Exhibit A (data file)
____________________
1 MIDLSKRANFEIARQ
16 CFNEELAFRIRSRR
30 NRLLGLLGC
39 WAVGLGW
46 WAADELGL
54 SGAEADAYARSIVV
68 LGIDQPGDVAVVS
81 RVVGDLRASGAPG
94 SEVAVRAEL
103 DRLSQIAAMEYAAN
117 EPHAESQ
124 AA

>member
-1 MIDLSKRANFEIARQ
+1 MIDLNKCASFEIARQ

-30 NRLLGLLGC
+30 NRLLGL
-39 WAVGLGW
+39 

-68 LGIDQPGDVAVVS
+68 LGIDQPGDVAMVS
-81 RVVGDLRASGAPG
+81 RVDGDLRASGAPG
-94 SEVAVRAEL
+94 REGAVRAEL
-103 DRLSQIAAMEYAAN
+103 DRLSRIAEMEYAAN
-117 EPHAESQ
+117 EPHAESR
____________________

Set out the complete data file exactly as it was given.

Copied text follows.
1 MIDLSKRANFEIARQ
16 CFNEELAFRIRSRR
30 NRLLGLLGC
39 WAVGLGW
46 WAADELGL
54 SGAEADAYARSIVV
68 LGIDQPGDVAVVS
81 RVVGDLRASGAPG
94 SEVAVRAEL
103 DRLSQIAAMEYAAN
117 EPHAESQ
124 AA

>member
-1 MIDLSKRANFEIARQ
+1 MIDLNKCASFEIARQ

-30 NRLLGLLGC
+30 NRLLGL
-39 WAVGLGW
+39 

-68 LGIDQPGDVAVVS
+68 LGIDQPGDVAMVS
-81 RVVGDLRASGAPG
+81 RVDGDLRASGAPG
-94 SEVAVRAEL
+94 REGAVRAEL
-103 DRLSQIAAMEYAAN
+103 DRLSRIAEMEYAAN
-117 EPHAESQ
+117 EPHAESR